posted by Fnarf at 9:47 PM on August 8, 2012 [2 favorites]


Or, you know, what Scientist said.

Am I the only one who feels like they're in a Half Baked mini-skit every time you want to compliment the guy?
posted by Dark Messiah at 9:50 PM on August 8, 2012


I'm not buying this guy's theory, but what he's saying is really just semantics. The stuff inside the cocoon is not a living creature in the sense we normally mean. It's not anything; it's just juice.

This is nonsense. There's a pretty well-document developmental process going on in there. See this gorgeous imaging work, for instance.
posted by mr_roboto at 10:06 PM on August 8, 2012 [2 favorites]


"But while it's in the cocoon it is totally undifferentiated goo"

Not total goo. It's still got DNA in there, along with the epigenetic factors Scientist mentioned, and if princelyfox's friend is right there's brain material carried over from caterpillar to butterfly. Basically the minimum stuff you'd need to convert the goo into a new form.
posted by Kevin Street at 10:06 PM on August 8, 2012


well-documented
posted by mr_roboto at 10:06 PM on August 8, 2012


It's still got DNA in there, along with the epigenetic factors Scientist mentioned

And all of the cells that make up the imaginal discs. These cells are present in the larvae, present in the pupae, and develop in a process analogous to embryonic development.
posted by mr_roboto at 10:09 PM on August 8, 2012


Apologies, I didn't see your comment before I posted. So the larvae already contains cells that will develop it into a butterfly.
posted by Kevin Street at 10:14 PM on August 8, 2012


Jah, not just goo. There are living cells in there, they're just not as highly differentiated as we're used to seeing them. Living cells in an extracellular matrix, developing into butterflies. It's not just juice, it's definitely still alive.
posted by Scientist at 10:15 PM on August 8, 2012


Yup, the larva of necessity contains all the equipment needed for metamorphosis. Of course, some of that equipment exists to build the equipment to build the equipment to, well, you get the idea, but it's all there at the DNA level at the very least. Not that this is what invalidates Williamson's theory; the hybridization theory would of course accommodate this by stating that one of the amazing things about the hybridization is that the caterpillar phase was given instructions from the butterfly phase to build the butterfly. Which if true would indeed be pretty amazing.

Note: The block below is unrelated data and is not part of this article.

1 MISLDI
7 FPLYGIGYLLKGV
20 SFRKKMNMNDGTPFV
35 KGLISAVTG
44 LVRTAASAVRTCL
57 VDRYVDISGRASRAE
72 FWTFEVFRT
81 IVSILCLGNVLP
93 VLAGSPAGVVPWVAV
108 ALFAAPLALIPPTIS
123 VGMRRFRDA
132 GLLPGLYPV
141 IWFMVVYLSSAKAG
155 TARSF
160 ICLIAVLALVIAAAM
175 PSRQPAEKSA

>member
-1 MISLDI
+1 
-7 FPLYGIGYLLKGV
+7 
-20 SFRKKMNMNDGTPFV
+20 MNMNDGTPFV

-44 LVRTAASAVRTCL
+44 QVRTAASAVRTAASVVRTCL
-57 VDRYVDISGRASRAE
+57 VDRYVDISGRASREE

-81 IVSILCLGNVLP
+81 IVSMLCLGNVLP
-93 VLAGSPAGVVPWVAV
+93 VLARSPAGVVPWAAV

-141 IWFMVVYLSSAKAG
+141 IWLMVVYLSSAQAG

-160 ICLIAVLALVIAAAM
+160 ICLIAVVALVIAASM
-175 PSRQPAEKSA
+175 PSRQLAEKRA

It's not true, though. There are lots and lots of reasons why it's not true, but that's not one of them. Caterpillars have everything they need to transform into butterflies, by definition. Not even Williamson is arguing with that, although his hypothetical caterpillar-like parent species would of course have lacked the ability to transform.
posted by Scientist at 10:19 PM on August 8, 2012


I'm sorry, I'm not a scientist and I can't make heads or tails of anything in that article. I get that DNA is still there, but I was under the impression the cells all completely dissolved. I'm sorry if I'm stupid and wrong.

It would be awesome if there was something like a Wikipedia article that was written in plain English, explaining what all the jargon means.

It's still an incredibly freaky series of events. I think it's outside the bounds of what we ordinarily think of as "alive", but it's obvious that life is far more varied than what anybody ordinarily thinks.
posted by Fnarf at 10:19 PM on August 8, 2012


I can't make heads or tails of anything in that article.

Holy shit, yeah, the first sentence of that abstract, yeah.

"Drosophila imaginal discs are monolayered epithelial invaginations that grow during larval stages and evert at metamorphosis to assemble the adult exoskeleton."

That's rough stuff. Sorry.
posted by mr_roboto at 10:27 PM on August 8, 2012


It gets better: "JNK Signaling Is Active in Peripodial and Stalk Cells prior to and at Eversion(A) puckered expression in wing imaginal discs before eversion. puc is expressed in the stalk of the disc throughout the third larval stage and in an increasing number of PE cells as larva ages."

Ooh, sexy.

I found a useful English-language bit over on Ask Metafilter.
posted by Fnarf at 10:32 PM on August 8, 2012